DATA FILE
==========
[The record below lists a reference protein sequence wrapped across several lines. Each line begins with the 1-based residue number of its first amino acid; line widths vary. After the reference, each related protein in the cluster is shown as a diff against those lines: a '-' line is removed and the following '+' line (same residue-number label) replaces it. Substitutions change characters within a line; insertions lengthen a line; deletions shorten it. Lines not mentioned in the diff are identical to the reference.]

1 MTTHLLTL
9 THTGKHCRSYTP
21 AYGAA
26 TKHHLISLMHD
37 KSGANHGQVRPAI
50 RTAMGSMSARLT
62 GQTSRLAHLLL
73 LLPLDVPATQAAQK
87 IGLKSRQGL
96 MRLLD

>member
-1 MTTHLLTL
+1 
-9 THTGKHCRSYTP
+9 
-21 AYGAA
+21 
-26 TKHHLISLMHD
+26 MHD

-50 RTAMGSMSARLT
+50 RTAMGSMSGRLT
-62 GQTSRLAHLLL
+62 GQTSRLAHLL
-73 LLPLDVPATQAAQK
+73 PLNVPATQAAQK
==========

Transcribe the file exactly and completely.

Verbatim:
[The record below lists a reference protein sequence wrapped across several lines. Each line begins with the 1-based residue number of its first amino acid; line widths vary. After the reference, each related protein in the cluster is shown as a diff against those lines: a '-' line is removed and the following '+' line (same residue-number label) replaces it. Substitutions change characters within a line; insertions lengthen a line; deletions shorten it. Lines not mentioned in the diff are identical to the reference.]

1 MTTHLLTL
9 THTGKHCRSYTP
21 AYGAA
26 TKHHLISLMHD
37 KSGANHGQVRPAI
50 RTAMGSMSARLT
62 GQTSRLAHLLL
73 LLPLDVPATQAAQK
87 IGLKSRQGL
96 MRLLD

>member
-1 MTTHLLTL
+1 
-9 THTGKHCRSYTP
+9 
-21 AYGAA
+21 
-26 TKHHLISLMHD
+26 MHD

-50 RTAMGSMSARLT
+50 RTAMGSMSGRLT
-62 GQTSRLAHLLL
+62 GQTSRLAHLL
-73 LLPLDVPATQAAQK
+73 PLNVPATQAAQK